By Guillermo Ros Lluch
DISEASE: Crohn’s Disease
‘Coexistentia’ represents the co-existence of the body and the disease, separate from one another. The body is shown as an iron cuirass, which displays the armor that the subject constructs, piece by piece, to protect themselves from the disease. The rusted armor symbolizes the relationship between the autoimmune condition of the disease, the passage of time, and the burden carried by patients. The intestinal area was opened by the hands to unveil what is inside. The disease is represented by Rosa Valencia marble, an extremely hard, compact material with red veins, symbolizing the human body and sickness. The work captures the concept of coexistence, adaptation and an inevitable prolonged battle over time.
“I am a patient partner and I believe that we don’t have to make short or medium-term projects but we have to set out to live for the moment. It is during the most critical moments that we accept and understand each other.”
‘Perspectives – Art, Inflammation and Me’ is an initiative that brings together more than 200 artists with patients in more than 40 countries. Together, they have created a series of paintings, sculptures, photos and other artistic expressions that vividly depict — and help others understand — the impact of immune-mediated inflammatory diseases (IMIDs). Inspired by patients’ stories, independent artists and students from a number of art universities created each piece to help more people better understand the burdens associated with some of these chronic and debilitating conditions. In addition to independent artists from all parts of the world, students from more than 15 universities coordinated by the Polytechnic University of Valencia (Universitat Politecnica de Valencia) were able to add their “Perspectives.”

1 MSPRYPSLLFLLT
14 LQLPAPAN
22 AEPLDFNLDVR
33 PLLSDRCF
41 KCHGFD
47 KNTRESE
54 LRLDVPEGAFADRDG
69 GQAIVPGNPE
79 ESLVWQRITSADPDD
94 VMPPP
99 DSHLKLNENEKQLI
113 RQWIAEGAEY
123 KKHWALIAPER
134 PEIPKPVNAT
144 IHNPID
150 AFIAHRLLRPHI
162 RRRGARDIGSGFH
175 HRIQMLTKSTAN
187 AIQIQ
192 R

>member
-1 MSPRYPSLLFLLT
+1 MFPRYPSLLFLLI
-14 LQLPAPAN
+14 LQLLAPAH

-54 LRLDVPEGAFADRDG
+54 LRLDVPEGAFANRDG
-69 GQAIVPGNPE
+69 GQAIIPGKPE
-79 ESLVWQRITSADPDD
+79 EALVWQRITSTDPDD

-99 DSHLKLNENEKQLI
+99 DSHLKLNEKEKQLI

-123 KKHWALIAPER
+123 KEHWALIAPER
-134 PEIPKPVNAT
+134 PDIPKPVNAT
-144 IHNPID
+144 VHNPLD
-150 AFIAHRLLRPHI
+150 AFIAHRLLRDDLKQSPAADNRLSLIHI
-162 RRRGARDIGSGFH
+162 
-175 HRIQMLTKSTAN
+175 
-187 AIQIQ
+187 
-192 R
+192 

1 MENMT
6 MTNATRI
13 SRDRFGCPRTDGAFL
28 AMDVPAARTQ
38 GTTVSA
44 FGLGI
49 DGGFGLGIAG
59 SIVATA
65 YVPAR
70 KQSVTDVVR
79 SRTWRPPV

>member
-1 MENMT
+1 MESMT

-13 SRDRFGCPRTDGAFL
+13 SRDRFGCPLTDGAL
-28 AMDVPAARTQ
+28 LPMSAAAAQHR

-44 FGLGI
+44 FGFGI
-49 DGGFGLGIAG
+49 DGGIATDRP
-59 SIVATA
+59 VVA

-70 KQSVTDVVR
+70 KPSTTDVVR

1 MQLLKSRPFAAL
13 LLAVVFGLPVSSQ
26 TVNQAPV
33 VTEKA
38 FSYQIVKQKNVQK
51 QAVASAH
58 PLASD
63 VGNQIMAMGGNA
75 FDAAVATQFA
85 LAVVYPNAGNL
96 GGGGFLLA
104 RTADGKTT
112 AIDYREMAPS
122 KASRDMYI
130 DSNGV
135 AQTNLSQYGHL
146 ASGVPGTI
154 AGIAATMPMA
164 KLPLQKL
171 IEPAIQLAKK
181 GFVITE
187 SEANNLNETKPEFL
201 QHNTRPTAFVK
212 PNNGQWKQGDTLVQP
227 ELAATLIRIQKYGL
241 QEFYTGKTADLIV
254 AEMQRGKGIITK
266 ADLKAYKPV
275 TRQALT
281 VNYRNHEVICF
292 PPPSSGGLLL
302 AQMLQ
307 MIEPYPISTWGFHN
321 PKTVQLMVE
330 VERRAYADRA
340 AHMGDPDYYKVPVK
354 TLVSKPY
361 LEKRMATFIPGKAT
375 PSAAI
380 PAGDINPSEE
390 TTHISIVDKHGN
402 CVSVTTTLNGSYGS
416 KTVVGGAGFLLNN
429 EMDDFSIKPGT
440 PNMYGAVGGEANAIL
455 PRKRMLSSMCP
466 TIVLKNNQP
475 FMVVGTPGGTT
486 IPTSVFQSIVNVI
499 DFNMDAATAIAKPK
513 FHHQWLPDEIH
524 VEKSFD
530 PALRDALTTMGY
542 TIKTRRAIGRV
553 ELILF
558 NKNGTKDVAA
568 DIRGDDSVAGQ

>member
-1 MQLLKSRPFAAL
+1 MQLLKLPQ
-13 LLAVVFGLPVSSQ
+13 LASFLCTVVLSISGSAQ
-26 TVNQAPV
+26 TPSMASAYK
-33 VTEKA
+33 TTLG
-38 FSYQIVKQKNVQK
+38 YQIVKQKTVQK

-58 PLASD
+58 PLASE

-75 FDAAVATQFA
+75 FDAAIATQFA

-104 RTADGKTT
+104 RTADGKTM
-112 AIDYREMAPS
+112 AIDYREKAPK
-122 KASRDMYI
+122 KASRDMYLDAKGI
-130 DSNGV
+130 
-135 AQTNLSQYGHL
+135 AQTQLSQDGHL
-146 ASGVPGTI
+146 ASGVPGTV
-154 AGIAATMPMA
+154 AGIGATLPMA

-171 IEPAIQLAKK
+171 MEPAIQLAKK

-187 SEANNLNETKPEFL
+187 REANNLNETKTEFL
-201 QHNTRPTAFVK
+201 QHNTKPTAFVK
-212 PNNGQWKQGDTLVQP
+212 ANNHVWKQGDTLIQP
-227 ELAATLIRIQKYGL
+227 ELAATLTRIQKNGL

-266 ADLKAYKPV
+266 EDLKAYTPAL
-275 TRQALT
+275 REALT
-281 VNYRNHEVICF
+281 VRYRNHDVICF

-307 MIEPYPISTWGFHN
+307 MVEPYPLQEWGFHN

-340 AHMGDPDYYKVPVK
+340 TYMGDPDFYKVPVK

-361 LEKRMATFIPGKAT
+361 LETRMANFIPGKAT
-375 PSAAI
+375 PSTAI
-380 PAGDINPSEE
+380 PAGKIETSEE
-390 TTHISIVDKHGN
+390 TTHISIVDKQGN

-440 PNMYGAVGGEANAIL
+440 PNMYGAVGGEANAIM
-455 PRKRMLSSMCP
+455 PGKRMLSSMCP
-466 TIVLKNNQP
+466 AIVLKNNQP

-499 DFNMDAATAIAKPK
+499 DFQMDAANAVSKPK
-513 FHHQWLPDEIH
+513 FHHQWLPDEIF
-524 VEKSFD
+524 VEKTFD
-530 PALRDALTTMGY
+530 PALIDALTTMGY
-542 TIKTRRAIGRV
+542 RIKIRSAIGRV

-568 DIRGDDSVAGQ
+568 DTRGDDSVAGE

Select a thumbnail to see an International image and story.
More than 100 unique artistic expressions from ‘Perspectives – Art, Inflammation and Me’ debuted at the 9th Congress of the European Crohn’s and Colitis Organisation (ECCO) in Copenhagen, Denmark February 20, 2014, generously supported by AbbVie.